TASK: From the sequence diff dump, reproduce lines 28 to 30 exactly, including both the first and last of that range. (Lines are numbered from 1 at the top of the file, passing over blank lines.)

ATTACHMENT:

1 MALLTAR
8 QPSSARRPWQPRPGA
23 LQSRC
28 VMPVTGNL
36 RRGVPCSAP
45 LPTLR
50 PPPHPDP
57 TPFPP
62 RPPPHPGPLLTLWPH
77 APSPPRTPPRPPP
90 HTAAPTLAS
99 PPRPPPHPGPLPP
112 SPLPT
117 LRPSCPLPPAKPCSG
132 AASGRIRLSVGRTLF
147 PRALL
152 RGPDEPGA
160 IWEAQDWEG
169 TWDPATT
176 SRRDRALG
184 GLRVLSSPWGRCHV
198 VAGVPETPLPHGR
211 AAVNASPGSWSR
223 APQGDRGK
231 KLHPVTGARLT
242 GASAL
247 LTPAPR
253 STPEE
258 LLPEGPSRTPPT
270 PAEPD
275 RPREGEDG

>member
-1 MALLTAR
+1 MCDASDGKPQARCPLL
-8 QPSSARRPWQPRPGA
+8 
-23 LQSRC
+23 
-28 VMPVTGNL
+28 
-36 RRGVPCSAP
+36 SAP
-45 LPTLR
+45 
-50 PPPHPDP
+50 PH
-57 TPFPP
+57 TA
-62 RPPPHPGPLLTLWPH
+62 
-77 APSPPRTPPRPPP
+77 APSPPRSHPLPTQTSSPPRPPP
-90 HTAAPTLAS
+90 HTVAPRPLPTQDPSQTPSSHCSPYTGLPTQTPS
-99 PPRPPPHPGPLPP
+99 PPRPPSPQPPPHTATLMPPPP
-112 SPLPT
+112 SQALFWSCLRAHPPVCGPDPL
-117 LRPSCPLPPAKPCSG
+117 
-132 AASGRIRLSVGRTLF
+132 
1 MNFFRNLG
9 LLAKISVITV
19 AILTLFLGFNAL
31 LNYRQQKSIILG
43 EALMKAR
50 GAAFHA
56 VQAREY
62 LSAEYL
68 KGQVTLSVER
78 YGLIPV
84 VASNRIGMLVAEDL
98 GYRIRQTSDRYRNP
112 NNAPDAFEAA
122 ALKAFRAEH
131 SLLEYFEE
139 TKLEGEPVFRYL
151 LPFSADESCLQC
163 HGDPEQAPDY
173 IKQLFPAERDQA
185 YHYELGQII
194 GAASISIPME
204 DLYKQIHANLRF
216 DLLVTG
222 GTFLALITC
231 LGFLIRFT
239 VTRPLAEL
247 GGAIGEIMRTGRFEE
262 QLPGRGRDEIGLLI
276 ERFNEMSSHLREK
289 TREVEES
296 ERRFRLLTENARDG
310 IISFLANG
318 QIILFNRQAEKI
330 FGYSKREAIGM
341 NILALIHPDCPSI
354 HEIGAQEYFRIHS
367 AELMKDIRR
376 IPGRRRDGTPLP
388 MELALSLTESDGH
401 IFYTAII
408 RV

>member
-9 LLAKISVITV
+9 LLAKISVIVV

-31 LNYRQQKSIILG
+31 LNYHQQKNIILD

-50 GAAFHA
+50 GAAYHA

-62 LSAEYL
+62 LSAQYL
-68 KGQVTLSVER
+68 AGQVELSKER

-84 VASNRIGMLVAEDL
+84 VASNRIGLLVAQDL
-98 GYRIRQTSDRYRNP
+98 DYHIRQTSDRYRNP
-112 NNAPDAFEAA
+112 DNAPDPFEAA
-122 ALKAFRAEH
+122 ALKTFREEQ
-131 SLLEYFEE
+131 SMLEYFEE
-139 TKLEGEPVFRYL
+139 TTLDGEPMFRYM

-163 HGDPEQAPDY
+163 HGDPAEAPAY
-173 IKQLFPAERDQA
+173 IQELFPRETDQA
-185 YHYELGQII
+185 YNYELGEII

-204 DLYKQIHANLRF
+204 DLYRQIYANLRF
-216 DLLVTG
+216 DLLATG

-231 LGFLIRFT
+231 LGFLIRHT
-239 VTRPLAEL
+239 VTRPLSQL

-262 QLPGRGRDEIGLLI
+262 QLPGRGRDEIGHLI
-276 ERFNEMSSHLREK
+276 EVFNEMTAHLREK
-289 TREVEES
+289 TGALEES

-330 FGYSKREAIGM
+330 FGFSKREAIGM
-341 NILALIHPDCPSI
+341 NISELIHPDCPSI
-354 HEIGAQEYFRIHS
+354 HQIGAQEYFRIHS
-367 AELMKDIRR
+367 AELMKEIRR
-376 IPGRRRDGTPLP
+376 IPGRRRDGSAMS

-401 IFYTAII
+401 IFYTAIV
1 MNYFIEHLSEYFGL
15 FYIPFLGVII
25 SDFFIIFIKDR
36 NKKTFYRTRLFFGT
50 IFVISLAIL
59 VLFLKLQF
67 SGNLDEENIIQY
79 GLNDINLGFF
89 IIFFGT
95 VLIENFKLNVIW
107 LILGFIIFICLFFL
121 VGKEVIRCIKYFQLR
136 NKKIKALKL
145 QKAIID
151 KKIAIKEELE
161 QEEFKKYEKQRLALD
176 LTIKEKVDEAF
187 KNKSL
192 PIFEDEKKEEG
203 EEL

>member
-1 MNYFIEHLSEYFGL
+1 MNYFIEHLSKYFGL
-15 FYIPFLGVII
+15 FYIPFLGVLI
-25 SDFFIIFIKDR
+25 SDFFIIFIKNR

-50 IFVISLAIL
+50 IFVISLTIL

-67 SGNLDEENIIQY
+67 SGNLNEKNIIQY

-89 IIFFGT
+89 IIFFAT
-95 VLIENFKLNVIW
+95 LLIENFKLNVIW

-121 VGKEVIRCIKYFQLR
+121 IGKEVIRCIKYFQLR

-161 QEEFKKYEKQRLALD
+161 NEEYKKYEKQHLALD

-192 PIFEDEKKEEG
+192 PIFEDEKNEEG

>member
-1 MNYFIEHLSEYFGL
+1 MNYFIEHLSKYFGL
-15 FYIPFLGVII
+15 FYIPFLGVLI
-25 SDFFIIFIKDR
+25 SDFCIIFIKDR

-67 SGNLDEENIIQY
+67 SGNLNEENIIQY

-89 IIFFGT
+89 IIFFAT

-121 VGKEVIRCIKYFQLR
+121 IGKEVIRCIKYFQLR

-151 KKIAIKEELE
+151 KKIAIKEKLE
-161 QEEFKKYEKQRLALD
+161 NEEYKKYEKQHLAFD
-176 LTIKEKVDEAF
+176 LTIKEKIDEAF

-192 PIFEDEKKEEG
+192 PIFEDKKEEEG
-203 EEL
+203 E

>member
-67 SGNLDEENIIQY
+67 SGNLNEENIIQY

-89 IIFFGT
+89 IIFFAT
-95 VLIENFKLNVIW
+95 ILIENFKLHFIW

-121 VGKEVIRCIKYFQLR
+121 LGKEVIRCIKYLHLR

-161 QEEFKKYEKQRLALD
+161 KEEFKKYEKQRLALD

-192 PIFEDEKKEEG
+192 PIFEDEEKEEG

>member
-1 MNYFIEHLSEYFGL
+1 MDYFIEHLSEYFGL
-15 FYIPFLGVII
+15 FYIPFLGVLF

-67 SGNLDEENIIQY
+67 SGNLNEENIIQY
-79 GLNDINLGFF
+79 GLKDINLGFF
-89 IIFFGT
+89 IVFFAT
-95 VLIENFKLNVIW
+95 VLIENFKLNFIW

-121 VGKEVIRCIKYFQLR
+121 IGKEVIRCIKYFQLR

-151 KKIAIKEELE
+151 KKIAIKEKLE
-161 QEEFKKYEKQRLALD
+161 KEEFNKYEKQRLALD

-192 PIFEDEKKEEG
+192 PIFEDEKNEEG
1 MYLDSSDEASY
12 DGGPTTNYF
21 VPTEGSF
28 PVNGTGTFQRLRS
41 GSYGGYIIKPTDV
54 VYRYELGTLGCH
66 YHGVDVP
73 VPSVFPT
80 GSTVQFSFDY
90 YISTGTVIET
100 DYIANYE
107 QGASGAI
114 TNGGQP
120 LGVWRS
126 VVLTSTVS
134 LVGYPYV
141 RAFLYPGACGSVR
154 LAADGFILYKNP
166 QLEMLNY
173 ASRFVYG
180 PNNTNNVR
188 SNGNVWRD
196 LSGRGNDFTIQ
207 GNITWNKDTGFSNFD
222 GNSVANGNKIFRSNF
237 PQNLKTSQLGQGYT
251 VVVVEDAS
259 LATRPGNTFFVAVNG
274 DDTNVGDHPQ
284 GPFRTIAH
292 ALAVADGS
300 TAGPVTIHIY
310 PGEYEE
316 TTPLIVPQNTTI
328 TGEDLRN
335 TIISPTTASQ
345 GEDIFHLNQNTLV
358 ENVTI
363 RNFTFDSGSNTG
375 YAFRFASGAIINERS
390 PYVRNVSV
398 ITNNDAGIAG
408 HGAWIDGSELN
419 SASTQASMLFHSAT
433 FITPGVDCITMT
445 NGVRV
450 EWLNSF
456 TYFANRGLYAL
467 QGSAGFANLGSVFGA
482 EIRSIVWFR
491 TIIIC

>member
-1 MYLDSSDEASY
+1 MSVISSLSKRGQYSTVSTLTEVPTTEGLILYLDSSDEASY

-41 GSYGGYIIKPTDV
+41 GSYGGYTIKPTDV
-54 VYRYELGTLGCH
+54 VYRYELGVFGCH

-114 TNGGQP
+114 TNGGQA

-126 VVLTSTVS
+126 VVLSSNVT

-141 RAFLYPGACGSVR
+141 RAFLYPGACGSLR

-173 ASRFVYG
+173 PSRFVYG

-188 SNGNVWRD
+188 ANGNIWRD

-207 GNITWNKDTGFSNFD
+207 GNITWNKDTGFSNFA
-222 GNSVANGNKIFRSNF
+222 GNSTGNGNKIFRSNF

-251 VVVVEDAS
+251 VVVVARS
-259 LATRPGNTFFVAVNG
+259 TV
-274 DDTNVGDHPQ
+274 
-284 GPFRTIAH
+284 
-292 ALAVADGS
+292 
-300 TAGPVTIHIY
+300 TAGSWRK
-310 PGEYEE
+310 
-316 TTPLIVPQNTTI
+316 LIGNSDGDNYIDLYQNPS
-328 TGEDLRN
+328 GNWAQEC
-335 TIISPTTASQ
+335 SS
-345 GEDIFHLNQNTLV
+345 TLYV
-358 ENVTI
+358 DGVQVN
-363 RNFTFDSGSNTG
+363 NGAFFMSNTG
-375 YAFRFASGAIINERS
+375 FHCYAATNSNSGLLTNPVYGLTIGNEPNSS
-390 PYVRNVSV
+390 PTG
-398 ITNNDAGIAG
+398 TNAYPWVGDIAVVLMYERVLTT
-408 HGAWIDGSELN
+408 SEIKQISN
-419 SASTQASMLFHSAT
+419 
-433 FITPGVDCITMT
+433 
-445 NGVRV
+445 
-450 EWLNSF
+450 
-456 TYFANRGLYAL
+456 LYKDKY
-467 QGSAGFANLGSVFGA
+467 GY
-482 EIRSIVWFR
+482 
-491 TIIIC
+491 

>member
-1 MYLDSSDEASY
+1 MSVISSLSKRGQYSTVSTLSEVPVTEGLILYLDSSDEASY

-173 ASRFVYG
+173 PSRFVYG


253 STPEE
258 LLPEGPSRTPPT
270 PAEPD